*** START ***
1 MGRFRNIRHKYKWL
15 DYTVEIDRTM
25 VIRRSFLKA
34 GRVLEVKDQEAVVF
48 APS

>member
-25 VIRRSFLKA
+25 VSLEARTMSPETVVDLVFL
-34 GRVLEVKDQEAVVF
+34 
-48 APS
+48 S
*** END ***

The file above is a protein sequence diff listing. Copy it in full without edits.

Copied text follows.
1 MGRFRNIRHKYKWL
15 DYTVEIDRTM
25 VIRRSFLKA
34 GRVLEVKDQEAVVF
48 APS

>member
-25 VIRRSFLKA
+25 VSLEARTMSPETVVDLVFL
-34 GRVLEVKDQEAVVF
+34 
-48 APS
+48 S